Autonomic nervous system
Parasympathetic division. Stimulation of cholino-ceptors in autonomic ganglia and at the post ganglionic endings affects chiefly the following organs:
Eye: miosis and spasm of the ciliary muscle occur so that the eye is accommodated for near vision. Intraocular pressure falls due, perhaps, to dilation of vessels at the point where intraocular fluids pass into the blood.
Exocrine glands: there is increased secretion most noticeably of the salivary, lachrymal, bronchial and sweat glands. The last are cholinergic, although anatomically part of the sympathetic system; some sweat glands, e.g. axillary, may be adrenergic.
Heart: bradycardia occurs with atrioventricular block and eventually cardiac arrest.
Bronchi: there is bronchoconstriction and mucosal hypersecretion that may be clinically serious in asthmatic subjects, in whom cholinergic drugs should be avoided, as far as possible.
Gut: motor activity is increased and may cause colicky pain. Exocrine secretion is also increased. Tone in sphincters falls which may cause defaecation (anal sphincter) or acid reflux/regurgitation (oesophageal sphincter).
Bladder and ureters contract and the drugs promote micturition.
Sympathetic division. The ganglia only are stimulated, also the cholinergic nerves to the adrenal medulla. These effects are overshadowed by effects on the parasympathetic system and are commonly evident only if atropine has been given to block the latter, when tachycardia, vasoconstriction and hypertension occur.
Neuromuscular (voluntary) junction
The neuromuscular junction has a cholinergic nerve ending and so is activated by anticholinesterases which allow acetylcholine to persist, causing muscle fasciculation. Prolonged activation leads to a secondary depolarising neuromuscular block.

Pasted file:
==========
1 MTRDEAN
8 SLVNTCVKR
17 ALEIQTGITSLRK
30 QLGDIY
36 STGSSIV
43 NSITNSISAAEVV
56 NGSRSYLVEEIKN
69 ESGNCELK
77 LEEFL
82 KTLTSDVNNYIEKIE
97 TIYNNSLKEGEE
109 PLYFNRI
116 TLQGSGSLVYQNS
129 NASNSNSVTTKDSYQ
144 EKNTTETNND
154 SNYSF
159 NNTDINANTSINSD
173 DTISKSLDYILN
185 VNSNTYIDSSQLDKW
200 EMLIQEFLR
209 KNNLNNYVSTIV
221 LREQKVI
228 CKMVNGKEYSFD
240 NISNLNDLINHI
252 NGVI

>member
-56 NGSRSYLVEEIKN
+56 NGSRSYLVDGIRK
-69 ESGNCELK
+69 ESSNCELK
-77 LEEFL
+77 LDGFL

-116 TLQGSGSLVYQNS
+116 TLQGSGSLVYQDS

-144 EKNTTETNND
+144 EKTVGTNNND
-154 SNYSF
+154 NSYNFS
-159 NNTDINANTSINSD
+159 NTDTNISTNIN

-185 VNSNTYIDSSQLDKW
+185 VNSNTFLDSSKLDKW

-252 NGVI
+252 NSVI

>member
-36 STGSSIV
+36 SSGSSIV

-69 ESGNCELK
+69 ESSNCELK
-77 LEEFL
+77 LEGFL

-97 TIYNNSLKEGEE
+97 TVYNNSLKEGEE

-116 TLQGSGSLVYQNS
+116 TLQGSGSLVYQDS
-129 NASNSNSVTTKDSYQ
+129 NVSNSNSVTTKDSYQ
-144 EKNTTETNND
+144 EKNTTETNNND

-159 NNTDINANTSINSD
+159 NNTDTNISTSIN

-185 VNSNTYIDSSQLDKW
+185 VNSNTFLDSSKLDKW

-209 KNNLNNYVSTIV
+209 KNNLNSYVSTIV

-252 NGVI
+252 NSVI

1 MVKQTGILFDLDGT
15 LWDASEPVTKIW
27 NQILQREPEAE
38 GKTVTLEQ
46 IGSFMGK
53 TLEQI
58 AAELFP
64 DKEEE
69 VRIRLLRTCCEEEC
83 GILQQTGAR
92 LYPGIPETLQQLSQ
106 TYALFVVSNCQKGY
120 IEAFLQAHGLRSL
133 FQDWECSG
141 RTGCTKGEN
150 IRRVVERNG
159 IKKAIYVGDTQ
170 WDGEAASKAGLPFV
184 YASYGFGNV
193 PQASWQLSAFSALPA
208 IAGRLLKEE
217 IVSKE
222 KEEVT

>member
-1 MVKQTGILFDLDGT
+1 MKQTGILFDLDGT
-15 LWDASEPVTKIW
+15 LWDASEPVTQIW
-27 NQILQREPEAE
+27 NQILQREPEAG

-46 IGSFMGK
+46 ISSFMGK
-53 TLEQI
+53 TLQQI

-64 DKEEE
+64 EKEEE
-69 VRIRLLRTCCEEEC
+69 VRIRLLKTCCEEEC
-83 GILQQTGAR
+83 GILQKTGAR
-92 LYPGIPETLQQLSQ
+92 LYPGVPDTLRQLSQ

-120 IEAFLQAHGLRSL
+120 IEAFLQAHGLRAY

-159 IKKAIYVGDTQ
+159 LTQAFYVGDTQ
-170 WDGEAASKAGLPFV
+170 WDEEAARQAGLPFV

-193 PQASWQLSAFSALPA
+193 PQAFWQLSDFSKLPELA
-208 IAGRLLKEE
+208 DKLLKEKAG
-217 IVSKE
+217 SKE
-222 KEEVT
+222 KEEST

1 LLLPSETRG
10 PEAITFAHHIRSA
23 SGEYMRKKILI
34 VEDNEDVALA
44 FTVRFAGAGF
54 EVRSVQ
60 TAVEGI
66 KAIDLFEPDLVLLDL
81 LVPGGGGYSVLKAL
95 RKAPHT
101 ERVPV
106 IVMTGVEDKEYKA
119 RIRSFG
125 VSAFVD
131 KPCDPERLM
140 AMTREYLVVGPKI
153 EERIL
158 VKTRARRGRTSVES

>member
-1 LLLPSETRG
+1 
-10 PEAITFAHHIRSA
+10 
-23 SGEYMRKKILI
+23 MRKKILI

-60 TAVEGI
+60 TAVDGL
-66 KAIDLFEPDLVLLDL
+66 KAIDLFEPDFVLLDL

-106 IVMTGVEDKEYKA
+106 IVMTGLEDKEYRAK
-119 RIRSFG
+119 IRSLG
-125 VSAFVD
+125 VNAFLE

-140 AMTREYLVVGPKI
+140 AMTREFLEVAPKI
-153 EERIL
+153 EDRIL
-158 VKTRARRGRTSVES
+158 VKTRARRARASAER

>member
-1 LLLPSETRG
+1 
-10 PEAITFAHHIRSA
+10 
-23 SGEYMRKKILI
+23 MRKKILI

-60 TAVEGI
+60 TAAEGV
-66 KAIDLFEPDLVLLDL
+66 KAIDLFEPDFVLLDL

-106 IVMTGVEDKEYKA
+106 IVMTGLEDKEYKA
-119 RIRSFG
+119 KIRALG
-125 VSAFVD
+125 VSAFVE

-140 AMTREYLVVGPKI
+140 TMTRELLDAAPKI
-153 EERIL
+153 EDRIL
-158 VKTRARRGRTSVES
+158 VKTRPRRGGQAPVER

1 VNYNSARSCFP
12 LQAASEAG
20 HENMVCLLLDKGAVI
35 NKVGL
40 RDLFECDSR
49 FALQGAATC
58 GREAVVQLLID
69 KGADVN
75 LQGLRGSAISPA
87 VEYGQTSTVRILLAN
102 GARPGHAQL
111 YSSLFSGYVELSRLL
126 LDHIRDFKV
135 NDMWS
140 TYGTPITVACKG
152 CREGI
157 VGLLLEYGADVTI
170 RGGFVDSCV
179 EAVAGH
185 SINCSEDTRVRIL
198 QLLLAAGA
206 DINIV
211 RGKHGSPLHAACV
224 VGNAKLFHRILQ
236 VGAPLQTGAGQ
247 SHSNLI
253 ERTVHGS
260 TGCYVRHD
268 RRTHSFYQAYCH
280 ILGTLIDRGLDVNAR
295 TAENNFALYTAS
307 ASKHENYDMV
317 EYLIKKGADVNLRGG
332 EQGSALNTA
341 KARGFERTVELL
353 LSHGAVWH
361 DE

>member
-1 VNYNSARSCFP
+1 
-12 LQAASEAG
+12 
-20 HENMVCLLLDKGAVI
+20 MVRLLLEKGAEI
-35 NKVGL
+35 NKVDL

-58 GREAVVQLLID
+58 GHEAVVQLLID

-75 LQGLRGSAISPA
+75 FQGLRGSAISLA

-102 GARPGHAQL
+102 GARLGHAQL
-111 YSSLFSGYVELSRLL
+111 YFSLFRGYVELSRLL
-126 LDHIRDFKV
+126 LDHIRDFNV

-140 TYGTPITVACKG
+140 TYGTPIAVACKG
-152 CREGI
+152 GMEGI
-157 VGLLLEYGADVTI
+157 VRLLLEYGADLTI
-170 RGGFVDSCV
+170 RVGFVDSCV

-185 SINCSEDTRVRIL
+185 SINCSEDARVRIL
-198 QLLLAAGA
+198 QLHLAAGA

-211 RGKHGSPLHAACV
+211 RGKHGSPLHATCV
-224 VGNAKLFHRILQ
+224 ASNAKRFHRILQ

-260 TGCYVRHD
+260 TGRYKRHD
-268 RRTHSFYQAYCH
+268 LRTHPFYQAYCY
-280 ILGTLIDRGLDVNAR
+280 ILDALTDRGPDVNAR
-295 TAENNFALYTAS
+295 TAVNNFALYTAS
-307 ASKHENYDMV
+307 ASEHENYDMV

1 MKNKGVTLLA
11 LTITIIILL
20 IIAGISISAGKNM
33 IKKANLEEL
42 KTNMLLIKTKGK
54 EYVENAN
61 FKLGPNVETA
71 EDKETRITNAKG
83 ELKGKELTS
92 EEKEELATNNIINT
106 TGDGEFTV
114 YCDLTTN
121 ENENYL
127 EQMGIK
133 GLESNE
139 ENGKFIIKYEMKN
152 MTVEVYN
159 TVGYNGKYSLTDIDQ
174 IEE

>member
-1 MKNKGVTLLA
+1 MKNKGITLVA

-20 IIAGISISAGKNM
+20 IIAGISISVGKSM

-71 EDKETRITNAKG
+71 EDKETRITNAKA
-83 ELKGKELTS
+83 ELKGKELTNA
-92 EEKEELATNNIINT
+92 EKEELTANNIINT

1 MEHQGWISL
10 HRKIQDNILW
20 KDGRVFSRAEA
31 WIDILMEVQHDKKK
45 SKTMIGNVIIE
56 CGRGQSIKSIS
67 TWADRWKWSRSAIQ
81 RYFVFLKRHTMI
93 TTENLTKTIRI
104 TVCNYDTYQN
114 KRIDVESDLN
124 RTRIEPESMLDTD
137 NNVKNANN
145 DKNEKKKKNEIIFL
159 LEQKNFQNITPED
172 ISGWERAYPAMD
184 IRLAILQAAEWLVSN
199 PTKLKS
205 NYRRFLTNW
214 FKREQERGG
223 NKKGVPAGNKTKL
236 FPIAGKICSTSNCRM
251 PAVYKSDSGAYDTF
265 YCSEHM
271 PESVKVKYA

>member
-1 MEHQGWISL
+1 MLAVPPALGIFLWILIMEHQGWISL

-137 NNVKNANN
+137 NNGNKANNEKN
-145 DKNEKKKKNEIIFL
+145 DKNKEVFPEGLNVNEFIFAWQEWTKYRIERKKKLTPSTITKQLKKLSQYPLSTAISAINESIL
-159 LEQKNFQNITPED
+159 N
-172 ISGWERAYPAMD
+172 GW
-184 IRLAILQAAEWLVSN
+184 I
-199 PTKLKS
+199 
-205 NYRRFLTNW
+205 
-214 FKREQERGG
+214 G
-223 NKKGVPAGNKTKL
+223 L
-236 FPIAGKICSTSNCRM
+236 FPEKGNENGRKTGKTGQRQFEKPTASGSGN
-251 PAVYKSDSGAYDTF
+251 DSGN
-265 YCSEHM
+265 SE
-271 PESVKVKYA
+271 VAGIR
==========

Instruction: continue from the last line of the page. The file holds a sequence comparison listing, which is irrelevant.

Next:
There is usually stimulation followed by depression but variation between drugs is great, possibly due to differences in CNS penetration. In overdose, mental excitement occurs, with confusion and restlessness, insomnia (with nightmares when sleep does come), tremors and dysarthria and sometimes even convulsions and coma.
There is stimulation of cholinergic vasodilator nerve endings in addition to the more important dilating action on arterioles and capillaries mediated through noninnervated receptors. Anticholinesterases potentiate acetylcholine that exists in the vessel walls independently of nerves.
It was Henry Dale, in 1914, who first made this functional division which remains a robust and useful way of classifying cholinergic drug effects. He noted that the actions of acetylcholine and substances acting like it at autonomic ganglia and the neuromuscular junction (i.e. at the end of cholinergic nerves arising within the central nervous system) mimic the stimulant effects of nicotine (hence nicotinic). In contrast, the actions at postganglionic cholinergic endings (parasympathetic endings plus the cholinergic sympathetic nerves to the sweat glands) and noninnervated receptors on blood vessels resembled the alkaloid, muscarine (hence muscarinic).
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Your heart pumps blood throughout your body using a network of tubing called arteries and capillaries which return the blood back to your heart via your veins. Blood pressure is the force of the blood pushing against the walls of your arteries as your heart beats.Learn more...